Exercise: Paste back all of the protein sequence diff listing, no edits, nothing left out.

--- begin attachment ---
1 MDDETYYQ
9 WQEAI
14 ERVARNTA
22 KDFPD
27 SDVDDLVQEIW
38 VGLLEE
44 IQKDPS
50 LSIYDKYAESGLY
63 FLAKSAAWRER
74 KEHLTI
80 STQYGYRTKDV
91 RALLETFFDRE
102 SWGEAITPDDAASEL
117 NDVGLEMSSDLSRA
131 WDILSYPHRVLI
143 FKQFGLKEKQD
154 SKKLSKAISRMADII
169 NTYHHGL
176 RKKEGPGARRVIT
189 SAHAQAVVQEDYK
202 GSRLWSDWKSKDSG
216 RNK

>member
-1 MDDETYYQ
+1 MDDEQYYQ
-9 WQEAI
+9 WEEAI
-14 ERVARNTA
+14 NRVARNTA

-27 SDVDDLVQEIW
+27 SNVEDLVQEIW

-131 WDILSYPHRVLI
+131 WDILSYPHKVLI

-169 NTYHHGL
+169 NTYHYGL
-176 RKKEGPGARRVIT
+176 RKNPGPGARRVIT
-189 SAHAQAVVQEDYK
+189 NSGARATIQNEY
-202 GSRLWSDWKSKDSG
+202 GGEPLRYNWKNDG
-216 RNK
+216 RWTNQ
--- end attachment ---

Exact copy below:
1 MDDETYYQ
9 WQEAI
14 ERVARNTA
22 KDFPD
27 SDVDDLVQEIW
38 VGLLEE
44 IQKDPS
50 LSIYDKYAESGLY
63 FLAKSAAWRER
74 KEHLTI
80 STQYGYRTKDV
91 RALLETFFDRE
102 SWGEAITPDDAASEL
117 NDVGLEMSSDLSRA
131 WDILSYPHRVLI
143 FKQFGLKEKQD
154 SKKLSKAISRMADII
169 NTYHHGL
176 RKKEGPGARRVIT
189 SAHAQAVVQEDYK
202 GSRLWSDWKSKDSG
216 RNK

>member
-1 MDDETYYQ
+1 MDDEQYYQ
-9 WQEAI
+9 WEEAI
-14 ERVARNTA
+14 NRVARNTA

-27 SDVDDLVQEIW
+27 SNVEDLVQEIW

-131 WDILSYPHRVLI
+131 WDILSYPHKVLI

-169 NTYHHGL
+169 NTYHYGL
-176 RKKEGPGARRVIT
+176 RKNPGPGARRVIT
-189 SAHAQAVVQEDYK
+189 NSGARATIQNEY
-202 GSRLWSDWKSKDSG
+202 GGEPLRYNWKNDG
-216 RNK
+216 RWTNQ